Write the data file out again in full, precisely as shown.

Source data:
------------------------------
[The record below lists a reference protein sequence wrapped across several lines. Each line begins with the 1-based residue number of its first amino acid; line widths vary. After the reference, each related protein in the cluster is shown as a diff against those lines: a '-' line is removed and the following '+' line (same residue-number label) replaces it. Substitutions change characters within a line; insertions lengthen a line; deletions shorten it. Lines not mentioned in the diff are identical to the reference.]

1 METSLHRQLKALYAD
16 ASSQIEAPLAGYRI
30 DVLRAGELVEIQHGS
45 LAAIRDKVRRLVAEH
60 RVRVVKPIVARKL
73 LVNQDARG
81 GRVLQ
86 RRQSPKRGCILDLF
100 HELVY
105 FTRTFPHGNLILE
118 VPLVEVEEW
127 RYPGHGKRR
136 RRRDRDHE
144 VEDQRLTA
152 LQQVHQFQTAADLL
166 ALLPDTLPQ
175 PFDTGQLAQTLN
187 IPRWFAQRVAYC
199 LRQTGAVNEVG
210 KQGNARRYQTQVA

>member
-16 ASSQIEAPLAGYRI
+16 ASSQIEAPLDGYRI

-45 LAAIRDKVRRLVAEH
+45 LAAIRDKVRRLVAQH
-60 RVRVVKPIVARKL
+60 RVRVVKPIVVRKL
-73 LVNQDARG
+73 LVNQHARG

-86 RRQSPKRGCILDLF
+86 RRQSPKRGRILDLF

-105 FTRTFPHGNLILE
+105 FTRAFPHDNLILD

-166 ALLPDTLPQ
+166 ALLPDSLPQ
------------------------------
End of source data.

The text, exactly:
[The record below lists a reference protein sequence wrapped across several lines. Each line begins with the 1-based residue number of its first amino acid; line widths vary. After the reference, each related protein in the cluster is shown as a diff against those lines: a '-' line is removed and the following '+' line (same residue-number label) replaces it. Substitutions change characters within a line; insertions lengthen a line; deletions shorten it. Lines not mentioned in the diff are identical to the reference.]

1 METSLHRQLKALYAD
16 ASSQIEAPLAGYRI
30 DVLRAGELVEIQHGS
45 LAAIRDKVRRLVAEH
60 RVRVVKPIVARKL
73 LVNQDARG
81 GRVLQ
86 RRQSPKRGCILDLF
100 HELVY
105 FTRTFPHGNLILE
118 VPLVEVEEW
127 RYPGHGKRR
136 RRRDRDHE
144 VEDQRLTA
152 LQQVHQFQTAADLL
166 ALLPDTLPQ
175 PFDTGQLAQTLN
187 IPRWFAQRVAYC
199 LRQTGAVNEVG
210 KQGNARRYQTQVA

>member
-16 ASSQIEAPLAGYRI
+16 ASSQIEAPLDGYRI

-45 LAAIRDKVRRLVAEH
+45 LAAIRDKVRRLVAQH
-60 RVRVVKPIVARKL
+60 RVRVVKPIVVRKL
-73 LVNQDARG
+73 LVNQHARG

-86 RRQSPKRGCILDLF
+86 RRQSPKRGRILDLF

-105 FTRTFPHGNLILE
+105 FTRAFPHDNLILD

-166 ALLPDTLPQ
+166 ALLPDSLPQ